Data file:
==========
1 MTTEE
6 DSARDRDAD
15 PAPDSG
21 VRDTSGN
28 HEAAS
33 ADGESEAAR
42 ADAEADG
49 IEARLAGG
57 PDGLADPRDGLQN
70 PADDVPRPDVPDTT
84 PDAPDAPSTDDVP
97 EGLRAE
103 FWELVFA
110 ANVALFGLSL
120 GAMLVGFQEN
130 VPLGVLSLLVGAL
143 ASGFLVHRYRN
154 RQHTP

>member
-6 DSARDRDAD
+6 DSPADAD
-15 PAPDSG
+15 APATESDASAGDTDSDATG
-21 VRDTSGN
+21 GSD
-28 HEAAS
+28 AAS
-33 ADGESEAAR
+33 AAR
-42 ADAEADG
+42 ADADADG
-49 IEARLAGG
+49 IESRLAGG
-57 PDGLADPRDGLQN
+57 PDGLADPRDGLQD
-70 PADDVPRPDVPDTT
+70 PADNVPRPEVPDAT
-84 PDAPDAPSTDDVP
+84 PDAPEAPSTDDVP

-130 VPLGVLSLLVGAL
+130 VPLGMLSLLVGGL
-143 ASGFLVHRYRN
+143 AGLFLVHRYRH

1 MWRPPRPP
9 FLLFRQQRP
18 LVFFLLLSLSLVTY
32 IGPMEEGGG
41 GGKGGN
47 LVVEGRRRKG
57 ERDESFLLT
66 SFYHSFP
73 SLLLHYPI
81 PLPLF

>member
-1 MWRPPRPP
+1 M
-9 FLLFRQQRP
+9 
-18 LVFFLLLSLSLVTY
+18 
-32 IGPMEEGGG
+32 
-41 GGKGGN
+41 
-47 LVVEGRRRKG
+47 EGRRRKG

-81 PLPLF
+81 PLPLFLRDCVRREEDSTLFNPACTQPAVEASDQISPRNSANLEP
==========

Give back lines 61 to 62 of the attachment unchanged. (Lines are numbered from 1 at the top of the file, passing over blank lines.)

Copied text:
-32 IGPMEEGGG
+32 